AARP fighting to protect and save Social Security

Mike Festa of AARP Massachusetts discusses the importance of the Social Security Act.
Mike Festa

By Mike Festa, State Director, AARP Massachusetts 

It’s another big birthday for Social Security. This month marks 88 years of the program. The Social Security Act was signed into law by President Roosevelt on August 14, 1935. 

AARP has been fighting for 60 years — and will continue to lead the charge — to protect and save Social Security for current and future generations. 

Social Security was created in the aftermath of the 1929 stock market crash and the Great Depression. It is based on the concept of social insurance: that individuals contribute to a central fund managed by the government, and this fund is then used to provide income to individuals when they retire or can no longer work.

Social Security is your money—you earned it through a lifetime of hard work. And for most people, it is essential for helping to cover daily living expenses and pay bills.

Social Security is funded by almost all of us. Current workers and their employers pay into Social Security through payroll deductions. The payroll deduction is a part of your FICA tax. Employers and workers each pay a tax of 7.65% — 6.2% is for Social Security and 1.45% is for Medicare. 

In order to qualify for Social Security, you or your spouse must have worked generally for at least 10 years and paid Social Security taxes. Annual payments will be larger the longer you wait to start collecting your benefits. You can begin receiving retirement benefits at age 62, but it will cost you. If you claim Social Security at age 62, you’ll get 70% of the benefit amount calculated from your lifetime earnings. If you wait until full retirement age—in this case, 67—you’ll get 100%. If you delay taking your benefit past the full retirement age of 67, Social Security increases your benefit 8% a year until you hit 70. There’s no financial incentive to delay past age 70.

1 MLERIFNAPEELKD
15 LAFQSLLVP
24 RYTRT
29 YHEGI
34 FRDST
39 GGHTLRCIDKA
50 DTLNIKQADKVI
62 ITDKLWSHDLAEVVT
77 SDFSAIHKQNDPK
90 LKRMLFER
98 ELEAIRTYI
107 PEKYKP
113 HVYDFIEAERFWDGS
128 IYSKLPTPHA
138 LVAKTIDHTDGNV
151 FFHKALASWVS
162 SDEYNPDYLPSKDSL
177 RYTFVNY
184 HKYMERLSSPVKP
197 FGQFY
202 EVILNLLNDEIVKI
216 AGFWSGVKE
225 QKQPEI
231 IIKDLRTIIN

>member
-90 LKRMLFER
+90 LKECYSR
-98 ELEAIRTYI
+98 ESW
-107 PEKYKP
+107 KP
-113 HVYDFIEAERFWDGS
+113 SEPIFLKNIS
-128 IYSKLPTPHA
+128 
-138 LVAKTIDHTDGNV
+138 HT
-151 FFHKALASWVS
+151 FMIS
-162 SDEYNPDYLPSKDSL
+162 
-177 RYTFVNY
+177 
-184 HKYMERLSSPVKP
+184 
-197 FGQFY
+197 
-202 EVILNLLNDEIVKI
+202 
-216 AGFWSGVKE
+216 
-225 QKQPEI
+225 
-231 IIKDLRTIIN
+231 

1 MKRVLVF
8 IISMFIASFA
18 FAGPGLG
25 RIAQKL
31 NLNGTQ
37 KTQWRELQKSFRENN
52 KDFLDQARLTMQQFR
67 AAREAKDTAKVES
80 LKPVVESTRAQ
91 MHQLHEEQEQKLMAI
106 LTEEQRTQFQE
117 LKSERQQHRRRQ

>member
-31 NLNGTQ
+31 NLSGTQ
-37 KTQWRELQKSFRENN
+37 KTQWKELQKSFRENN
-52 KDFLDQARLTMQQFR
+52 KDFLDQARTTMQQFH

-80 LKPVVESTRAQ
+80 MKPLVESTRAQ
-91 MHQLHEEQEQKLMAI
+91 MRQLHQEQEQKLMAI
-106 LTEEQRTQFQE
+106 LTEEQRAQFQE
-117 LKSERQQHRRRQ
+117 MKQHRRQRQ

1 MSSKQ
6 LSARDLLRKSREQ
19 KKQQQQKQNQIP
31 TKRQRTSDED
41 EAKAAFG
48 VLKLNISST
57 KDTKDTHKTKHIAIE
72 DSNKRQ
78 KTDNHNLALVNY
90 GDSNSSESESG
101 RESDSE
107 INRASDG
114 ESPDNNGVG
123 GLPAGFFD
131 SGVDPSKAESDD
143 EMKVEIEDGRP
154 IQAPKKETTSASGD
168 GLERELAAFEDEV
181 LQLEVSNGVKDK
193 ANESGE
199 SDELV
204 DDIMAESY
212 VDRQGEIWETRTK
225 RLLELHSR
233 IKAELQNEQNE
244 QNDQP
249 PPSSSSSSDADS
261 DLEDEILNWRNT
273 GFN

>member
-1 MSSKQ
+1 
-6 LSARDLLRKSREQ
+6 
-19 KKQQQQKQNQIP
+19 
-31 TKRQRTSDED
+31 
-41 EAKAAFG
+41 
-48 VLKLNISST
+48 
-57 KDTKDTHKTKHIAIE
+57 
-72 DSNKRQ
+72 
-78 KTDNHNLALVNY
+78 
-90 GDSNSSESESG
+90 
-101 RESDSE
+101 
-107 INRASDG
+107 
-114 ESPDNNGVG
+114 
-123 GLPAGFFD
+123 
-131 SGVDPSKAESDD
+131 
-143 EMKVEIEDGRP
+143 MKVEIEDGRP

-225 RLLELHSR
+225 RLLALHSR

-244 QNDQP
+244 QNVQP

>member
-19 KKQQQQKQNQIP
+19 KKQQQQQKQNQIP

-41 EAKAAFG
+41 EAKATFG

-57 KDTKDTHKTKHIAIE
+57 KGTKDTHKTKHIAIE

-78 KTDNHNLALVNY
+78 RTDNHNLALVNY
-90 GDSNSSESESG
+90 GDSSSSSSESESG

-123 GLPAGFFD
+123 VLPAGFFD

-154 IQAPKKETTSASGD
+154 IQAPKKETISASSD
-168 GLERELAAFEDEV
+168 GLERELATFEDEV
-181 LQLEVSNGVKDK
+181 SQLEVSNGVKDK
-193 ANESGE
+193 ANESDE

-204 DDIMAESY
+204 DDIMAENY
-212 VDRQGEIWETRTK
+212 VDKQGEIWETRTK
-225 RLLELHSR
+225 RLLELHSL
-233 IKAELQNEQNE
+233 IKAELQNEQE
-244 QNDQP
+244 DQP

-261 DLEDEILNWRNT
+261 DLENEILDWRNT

While many believe Social Security is going broke, Social Security will not run out of money, as long as workers and employers continue to pay payroll taxes. It’s a pay-as-you-go system: Revenue coming in from payroll taxes largely covers the payments going out. 

Social Security does face longer-term funding challenges. For decades it collected more than it paid out, building a surplus that stood at $2.83 trillion at the end of 2022. But the system is starting to pay out more than it takes in, largely because the retiree population is growing faster than the working population and is living longer. 

Without changes in how Social Security is financed, the surplus is projected to run out in 2034, according to the latest annual report from the program’s trustees. Even then, Social Security will still be able to pay benefits from incoming payroll tax revenue. But it will only be enough to pay about 80% percent of scheduled benefits, according to the latest estimate. If Congress doesn’t take action in the next 10 years to protect and save Social Security, your Social Security could be cut by 20%—an average of $4,000 a year. The last time Congress took major action to shore up Social Security’s nearly depleted reserves was 1983. 

AARP will keep fighting to ensure hard-working Americans who pay into Social Security get the money they’ve earned. We’ll need your help as well. If you’d like to join us in this fight, send us an email to



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